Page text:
Shark at The Palms represents a series of firsts for proprietor Bobby Flay. It’s his first new restaurant in five years, his first fine dining establishment in 15, and his first seafood foray. It also marks the first time the celebrity chef has brought in a chef/partner to handle a portion of the menu. That chef is Kiyo Asano, and the expertise he brings to Shark is sushi.
“It’s based on how I want to eat now, (and) how my tastes have changed,” Flay says of the restaurant’s seafood and sushi format. But, he’s quick to add, he recognizes that he needs a little help in pulling it off.
“I’ll never forget, Morimoto said to me, ‘It took me five years to learn how to cook rice,’ ” he recalls his fellow Iron Chef once explaining the dedication required to create truly elevated sushi.
“That’s just the rice. So when you think about that, it’s not something that you can have a quick tutorial on, and then all of a sudden start making it at a world-class level. That’s why I have Kiyo.”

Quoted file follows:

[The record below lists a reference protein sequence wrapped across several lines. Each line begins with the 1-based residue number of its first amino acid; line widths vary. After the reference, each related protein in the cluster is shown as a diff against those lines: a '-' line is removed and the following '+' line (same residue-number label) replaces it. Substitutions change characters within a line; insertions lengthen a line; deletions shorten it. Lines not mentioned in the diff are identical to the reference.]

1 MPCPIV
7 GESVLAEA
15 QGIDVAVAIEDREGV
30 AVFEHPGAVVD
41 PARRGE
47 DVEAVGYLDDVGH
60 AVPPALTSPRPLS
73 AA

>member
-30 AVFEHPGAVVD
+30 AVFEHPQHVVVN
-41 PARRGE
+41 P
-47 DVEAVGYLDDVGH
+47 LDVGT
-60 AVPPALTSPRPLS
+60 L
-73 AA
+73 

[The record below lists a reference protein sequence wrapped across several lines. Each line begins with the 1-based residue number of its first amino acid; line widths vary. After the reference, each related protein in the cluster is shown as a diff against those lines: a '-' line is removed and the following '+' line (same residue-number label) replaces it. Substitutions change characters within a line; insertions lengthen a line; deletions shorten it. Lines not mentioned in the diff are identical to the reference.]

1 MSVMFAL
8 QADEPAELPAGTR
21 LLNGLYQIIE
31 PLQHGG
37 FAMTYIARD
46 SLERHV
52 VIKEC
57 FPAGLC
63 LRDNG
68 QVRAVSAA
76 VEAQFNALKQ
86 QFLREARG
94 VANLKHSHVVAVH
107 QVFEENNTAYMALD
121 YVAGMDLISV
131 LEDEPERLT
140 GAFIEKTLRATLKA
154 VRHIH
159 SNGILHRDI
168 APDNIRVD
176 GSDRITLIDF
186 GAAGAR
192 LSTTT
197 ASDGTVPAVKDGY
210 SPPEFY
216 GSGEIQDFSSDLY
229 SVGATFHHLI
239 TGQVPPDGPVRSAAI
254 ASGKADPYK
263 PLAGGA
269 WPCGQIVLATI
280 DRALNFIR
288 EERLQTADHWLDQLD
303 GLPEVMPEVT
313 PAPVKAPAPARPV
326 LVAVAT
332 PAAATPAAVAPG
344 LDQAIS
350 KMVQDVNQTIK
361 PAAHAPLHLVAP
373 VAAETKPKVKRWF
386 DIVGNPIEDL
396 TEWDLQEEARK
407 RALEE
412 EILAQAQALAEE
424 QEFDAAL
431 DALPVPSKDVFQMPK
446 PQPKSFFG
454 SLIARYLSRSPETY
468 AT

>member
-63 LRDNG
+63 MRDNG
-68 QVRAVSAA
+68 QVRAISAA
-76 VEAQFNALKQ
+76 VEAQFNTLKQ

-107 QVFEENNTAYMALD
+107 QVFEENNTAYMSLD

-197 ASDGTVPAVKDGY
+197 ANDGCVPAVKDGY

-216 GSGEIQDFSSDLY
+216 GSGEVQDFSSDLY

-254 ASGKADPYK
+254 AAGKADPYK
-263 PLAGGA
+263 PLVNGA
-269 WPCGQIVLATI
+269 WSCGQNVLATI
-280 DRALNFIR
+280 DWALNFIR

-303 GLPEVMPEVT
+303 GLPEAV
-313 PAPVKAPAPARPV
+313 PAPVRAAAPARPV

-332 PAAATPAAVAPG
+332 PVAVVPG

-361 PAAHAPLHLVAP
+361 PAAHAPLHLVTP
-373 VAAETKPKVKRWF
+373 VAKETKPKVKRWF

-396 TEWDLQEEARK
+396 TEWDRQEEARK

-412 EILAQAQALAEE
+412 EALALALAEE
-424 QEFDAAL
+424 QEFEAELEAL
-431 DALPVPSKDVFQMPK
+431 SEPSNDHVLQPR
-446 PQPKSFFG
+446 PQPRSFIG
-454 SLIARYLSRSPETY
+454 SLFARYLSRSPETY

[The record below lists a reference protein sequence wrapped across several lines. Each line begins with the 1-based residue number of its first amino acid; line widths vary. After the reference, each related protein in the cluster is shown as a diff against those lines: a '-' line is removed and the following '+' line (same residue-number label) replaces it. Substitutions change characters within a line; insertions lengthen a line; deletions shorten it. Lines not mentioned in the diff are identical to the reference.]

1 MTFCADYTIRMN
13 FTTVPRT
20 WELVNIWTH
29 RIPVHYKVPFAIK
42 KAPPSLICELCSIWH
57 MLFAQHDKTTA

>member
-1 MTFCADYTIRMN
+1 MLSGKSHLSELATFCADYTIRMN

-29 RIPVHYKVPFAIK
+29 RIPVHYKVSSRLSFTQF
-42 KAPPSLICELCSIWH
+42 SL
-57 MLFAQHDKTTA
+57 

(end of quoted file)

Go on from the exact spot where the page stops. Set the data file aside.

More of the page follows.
Asano, who studied his craft in Osaka, is no stranger to high-profile sushi bars. His resume includes stints at Nobu and Bar Masa. Yet he calls working with Flay, to whom he was introduced by a friend, his dream.
When asked about the style he brings to The Palms, Asano says “We’re doing authentic sushi, and we serve American-style sushi rolls.”
The latter includes a shrimp tempura roll, a softshell crab tempura roll and a spicy bluefin tuna roll. It does not involve Americanized amalgamations of fish slathered in multiple sauces and cream cheese. That means no screaming orgasm roll, or many of the other favorites from the corner, all-you-can-eat joint.
“We don’t serve it,” Asano says, when asked about such things.
That’s not to say he doesn’t stray from tradition to blend his style with Flay’s. That shrimp tempura roll is accented with a touch of Amarillo chili sauce, and the softshell crab features hints of smoky chipotles.
“Mexican flavors and South American flavors,” the sushi master says of his partner’s influence on his creations.
Flay promises the two styles will blend seamlessly on your plate. “It’s pairing dishes and ingredients that work perfectly well with this sort of Japanese and Latin fusion that’s happening here. It all works really well together.”